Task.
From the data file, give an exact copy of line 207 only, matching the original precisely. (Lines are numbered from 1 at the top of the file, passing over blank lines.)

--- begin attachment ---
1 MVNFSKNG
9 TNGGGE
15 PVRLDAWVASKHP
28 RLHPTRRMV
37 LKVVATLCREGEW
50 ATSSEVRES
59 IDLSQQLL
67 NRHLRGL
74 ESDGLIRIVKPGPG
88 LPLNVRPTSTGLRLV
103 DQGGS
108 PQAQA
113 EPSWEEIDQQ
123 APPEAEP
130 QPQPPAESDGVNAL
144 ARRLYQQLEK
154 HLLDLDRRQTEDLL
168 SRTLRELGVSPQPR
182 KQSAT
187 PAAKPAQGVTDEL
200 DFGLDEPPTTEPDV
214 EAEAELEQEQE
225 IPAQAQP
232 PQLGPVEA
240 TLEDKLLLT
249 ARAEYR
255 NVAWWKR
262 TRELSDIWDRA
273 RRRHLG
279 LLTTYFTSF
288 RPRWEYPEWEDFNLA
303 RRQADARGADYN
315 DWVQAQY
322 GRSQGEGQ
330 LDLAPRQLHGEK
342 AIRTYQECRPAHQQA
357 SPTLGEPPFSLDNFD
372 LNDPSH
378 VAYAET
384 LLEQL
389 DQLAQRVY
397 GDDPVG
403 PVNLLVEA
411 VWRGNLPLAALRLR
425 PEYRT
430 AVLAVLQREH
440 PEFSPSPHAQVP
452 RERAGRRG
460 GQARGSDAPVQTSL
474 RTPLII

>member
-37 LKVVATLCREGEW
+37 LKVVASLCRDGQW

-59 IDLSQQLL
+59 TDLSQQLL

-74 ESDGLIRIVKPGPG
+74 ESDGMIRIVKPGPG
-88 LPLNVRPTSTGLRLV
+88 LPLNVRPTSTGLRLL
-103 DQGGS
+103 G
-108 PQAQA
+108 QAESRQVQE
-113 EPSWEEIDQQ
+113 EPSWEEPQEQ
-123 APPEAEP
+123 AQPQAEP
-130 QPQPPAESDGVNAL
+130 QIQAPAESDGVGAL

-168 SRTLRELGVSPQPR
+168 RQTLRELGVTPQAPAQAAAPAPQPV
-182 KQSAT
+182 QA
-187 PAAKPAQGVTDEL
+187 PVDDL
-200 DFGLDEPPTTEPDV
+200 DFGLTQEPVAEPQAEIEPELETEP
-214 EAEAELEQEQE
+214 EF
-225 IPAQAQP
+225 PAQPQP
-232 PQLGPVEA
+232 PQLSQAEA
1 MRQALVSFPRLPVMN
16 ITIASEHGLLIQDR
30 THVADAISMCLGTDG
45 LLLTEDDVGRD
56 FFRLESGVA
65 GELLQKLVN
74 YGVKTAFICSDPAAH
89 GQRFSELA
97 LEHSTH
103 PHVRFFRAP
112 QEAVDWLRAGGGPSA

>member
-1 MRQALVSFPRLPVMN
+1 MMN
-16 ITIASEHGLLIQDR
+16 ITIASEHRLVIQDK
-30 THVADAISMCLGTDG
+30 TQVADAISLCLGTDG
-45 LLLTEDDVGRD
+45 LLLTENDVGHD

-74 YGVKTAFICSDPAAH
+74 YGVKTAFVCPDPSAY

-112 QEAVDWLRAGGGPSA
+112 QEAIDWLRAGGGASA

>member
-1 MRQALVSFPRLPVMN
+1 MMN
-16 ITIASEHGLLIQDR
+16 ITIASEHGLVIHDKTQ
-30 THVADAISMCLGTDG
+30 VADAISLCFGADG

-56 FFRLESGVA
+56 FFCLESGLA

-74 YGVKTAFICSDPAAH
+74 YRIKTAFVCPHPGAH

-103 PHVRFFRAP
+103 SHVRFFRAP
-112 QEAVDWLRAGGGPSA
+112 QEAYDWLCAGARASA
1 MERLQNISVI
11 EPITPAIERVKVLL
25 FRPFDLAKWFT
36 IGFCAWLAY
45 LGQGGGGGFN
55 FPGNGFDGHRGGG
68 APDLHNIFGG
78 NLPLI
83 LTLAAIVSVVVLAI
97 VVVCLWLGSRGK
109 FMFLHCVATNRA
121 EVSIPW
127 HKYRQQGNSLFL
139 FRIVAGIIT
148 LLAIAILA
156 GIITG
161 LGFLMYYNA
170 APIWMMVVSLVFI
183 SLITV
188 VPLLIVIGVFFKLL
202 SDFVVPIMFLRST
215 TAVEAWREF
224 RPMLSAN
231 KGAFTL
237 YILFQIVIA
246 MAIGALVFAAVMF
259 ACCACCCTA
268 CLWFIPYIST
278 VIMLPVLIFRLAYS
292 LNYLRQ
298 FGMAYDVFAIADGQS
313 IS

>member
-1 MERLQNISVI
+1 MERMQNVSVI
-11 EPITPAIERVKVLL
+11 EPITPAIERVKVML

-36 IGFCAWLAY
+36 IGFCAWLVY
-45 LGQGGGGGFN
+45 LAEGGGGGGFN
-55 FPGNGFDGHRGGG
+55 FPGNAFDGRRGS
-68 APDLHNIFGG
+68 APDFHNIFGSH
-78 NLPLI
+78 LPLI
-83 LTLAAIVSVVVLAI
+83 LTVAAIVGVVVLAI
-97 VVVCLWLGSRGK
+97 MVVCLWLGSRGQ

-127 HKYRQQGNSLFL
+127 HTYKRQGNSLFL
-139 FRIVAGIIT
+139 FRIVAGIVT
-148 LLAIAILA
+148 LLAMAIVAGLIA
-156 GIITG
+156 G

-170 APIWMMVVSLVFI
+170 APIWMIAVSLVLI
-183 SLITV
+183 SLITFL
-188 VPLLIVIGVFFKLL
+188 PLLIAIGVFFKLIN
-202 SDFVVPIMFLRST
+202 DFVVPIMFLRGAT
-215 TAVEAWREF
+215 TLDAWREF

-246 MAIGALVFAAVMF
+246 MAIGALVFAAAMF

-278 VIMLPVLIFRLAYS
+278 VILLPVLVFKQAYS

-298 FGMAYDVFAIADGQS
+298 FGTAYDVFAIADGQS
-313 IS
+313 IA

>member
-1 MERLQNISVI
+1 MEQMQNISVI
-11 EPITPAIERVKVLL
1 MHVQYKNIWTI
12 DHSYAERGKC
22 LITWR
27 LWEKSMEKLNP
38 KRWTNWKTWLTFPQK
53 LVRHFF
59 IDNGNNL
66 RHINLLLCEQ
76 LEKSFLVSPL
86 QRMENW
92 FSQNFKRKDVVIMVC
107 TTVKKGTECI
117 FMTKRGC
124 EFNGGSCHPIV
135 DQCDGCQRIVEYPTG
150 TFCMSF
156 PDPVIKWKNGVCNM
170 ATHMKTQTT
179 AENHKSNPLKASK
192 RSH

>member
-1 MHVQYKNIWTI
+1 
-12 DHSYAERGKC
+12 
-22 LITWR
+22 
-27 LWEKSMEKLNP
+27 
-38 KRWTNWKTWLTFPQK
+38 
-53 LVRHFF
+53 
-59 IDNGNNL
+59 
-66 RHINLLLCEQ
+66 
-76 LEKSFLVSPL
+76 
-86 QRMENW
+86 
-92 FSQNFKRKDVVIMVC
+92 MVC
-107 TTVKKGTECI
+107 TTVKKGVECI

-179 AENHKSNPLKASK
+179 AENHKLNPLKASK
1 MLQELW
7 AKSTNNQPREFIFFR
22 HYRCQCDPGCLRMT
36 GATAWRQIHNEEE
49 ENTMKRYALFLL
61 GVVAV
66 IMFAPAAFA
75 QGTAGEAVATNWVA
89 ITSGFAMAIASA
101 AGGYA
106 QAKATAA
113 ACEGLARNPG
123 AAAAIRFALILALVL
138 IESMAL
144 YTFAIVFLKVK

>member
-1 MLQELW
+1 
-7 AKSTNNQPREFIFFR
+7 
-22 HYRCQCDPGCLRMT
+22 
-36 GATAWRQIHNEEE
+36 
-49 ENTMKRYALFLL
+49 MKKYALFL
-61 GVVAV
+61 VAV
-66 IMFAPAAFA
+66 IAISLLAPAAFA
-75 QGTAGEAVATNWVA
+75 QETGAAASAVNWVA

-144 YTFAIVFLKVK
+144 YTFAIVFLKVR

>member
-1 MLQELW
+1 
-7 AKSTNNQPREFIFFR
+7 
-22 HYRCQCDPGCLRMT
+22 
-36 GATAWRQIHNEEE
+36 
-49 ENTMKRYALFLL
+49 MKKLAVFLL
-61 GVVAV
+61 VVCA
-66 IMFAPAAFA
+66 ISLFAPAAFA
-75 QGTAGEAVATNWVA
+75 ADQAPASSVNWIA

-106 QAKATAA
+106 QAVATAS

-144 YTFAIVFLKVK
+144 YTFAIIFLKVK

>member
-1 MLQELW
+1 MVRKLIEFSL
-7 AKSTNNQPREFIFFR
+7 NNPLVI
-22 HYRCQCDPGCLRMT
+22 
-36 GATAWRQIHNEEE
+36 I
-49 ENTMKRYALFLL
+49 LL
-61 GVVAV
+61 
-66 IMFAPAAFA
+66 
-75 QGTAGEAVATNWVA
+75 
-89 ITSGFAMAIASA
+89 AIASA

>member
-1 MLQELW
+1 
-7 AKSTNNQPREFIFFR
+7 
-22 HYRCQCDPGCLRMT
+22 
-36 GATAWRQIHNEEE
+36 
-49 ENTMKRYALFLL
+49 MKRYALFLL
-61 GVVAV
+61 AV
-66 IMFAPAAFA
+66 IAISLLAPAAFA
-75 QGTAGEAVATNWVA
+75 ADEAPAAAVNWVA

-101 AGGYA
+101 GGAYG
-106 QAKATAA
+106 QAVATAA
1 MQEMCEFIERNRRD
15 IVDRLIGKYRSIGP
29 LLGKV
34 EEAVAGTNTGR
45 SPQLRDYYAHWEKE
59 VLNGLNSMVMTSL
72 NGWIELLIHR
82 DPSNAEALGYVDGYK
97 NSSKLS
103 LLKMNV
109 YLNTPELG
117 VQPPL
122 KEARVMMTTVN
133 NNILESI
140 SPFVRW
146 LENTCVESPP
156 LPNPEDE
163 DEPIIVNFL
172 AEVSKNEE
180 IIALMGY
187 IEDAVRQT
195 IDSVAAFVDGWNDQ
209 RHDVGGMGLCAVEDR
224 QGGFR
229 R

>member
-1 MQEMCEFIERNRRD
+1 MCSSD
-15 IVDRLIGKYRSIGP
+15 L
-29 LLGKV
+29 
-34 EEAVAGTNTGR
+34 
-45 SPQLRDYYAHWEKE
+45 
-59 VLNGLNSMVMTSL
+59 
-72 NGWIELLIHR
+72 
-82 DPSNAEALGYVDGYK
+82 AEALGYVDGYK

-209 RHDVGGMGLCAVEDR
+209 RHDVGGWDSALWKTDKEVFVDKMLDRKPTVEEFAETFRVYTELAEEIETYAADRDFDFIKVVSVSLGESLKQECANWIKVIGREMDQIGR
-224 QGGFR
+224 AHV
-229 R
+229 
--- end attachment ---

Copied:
27 LWEKSMEKLNP